Private Threads and Tags are how games are run smoothly and effectively. They can do anything from preventing metagaming to creating a sense of paranoia or intimacy that can make a game even more immersive. When you create a new thread, below the text-box you have several options as the GM of a game. You can select to have only certain people able to see the thread, or you can exclude certain people from seeing the thread. One thing to note is that even if you make a thread private, Mods and Admins can still see the contents of that thread, so be sure to follow the site rules even in private! In a post, you can use the Private tags to allow only certain people to see the contents of the private tags. To add Private tags to a post, simply click the masquerade mask icon above the text box. Then, type in the list of players you would like to be able to see the contents of the Private Tags. You may only list yourself if you want to create a private note (such as the statistics of enemies) for yourself in the post.

Formatting is how you go about presenting information and narrative to your players. There are thousands of ways to go about doing this. For the most part, I prefer to take the “If I can read it, then it’s alright” approach. That means that as long as I can understand what is going on in a post, then I don’t care how it is formatted. Some of the most common ways to format posts is to have all In-Character content presented regularly, with no special formatting except for dialogue. Most players choose to have their character’s dialogue bolded and in a specific colour, to help distinguish themselves from the rest of the players. After any In-Character content, a Spoiler tag or Fieldset tag can help distinguish when you are speaking Out of Character, and allows you to separate dice rolls and other out of character content from the rest of the post. Some excellent Formatting ideas for both threads and game advertisements can be found here.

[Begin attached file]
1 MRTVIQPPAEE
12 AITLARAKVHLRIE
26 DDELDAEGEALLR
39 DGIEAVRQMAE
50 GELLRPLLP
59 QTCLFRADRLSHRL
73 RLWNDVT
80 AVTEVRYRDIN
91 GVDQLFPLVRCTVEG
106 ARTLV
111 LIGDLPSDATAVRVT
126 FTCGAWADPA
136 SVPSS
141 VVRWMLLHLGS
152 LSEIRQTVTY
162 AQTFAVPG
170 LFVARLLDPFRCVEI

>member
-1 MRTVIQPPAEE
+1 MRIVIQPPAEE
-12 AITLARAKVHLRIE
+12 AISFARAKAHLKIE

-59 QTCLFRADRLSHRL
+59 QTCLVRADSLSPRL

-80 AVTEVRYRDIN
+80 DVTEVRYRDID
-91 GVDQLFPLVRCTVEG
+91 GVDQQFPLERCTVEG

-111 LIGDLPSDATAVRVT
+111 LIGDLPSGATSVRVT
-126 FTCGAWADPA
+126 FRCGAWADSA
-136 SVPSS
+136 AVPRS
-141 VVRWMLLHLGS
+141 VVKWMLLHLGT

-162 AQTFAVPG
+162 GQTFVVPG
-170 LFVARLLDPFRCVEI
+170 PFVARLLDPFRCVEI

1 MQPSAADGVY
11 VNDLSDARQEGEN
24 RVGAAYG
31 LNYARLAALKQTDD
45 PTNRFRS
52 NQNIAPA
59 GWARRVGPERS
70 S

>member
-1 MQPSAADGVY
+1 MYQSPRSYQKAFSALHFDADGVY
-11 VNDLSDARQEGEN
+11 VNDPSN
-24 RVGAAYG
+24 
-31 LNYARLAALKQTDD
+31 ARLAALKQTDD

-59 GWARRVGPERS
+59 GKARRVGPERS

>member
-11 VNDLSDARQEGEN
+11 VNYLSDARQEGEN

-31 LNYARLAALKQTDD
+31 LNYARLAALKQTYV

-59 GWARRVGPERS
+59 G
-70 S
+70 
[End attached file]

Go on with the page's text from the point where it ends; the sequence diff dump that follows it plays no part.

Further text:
As a GM, it’s important that you use formatting to engage and captivate your players, allowing for them to take in the entire atmosphere of what you’re posting. “Pretty” formatting can help do this, especially when coupled with images and flavorful fonts.

Dice Tags are the most important aspect of BBCode. They allow for literally any kind of dice roll to be made, with recent developments allowing for images of specialty dice to appear instead of just numbers. The complete documentation of the Dice and Roll Tags can be found here. The Wiki page I’ve linked is an invaluable resource and will ensure that you are able to roll dice for any game at any given time. In line with the Dice Tags, there are also Roll Tags. Roll Tags work extremely similarly to Dice Tags, it just changes how the information is presented. Roll Tags create a hover-over link that, when you hover over them, show the details of the dice roll instead of just displaying all of the nitty-gritty details in a neat, if obtrusive, box.

When is Enough Enough? How do you know you’ve taken some of these things too far? There is such a thing as trying too hard, believe it or not. Excessive formatting changes and refinements can happen, especially if you have a great technique that you enjoy using. Formatting and organization can be fun, but you must be careful to not have too many Thread Groups, or too complicated a format. If this happens, players can get confused and even begin to give up on trying to understand how a game works. A great example is the distinction between the Character Threads Thread Group and the actual Character Threads themselves. A player, usually, does not need to have an entire Thread Group to themselves. The only exception to this would probably be that you are intentionally separating players/characters in the game. Similarly, if your BBCode format starts to look like calculus, then you’re likely creating a format that no one can decipher at which point it begins to be dubious to even make the simplest of posts.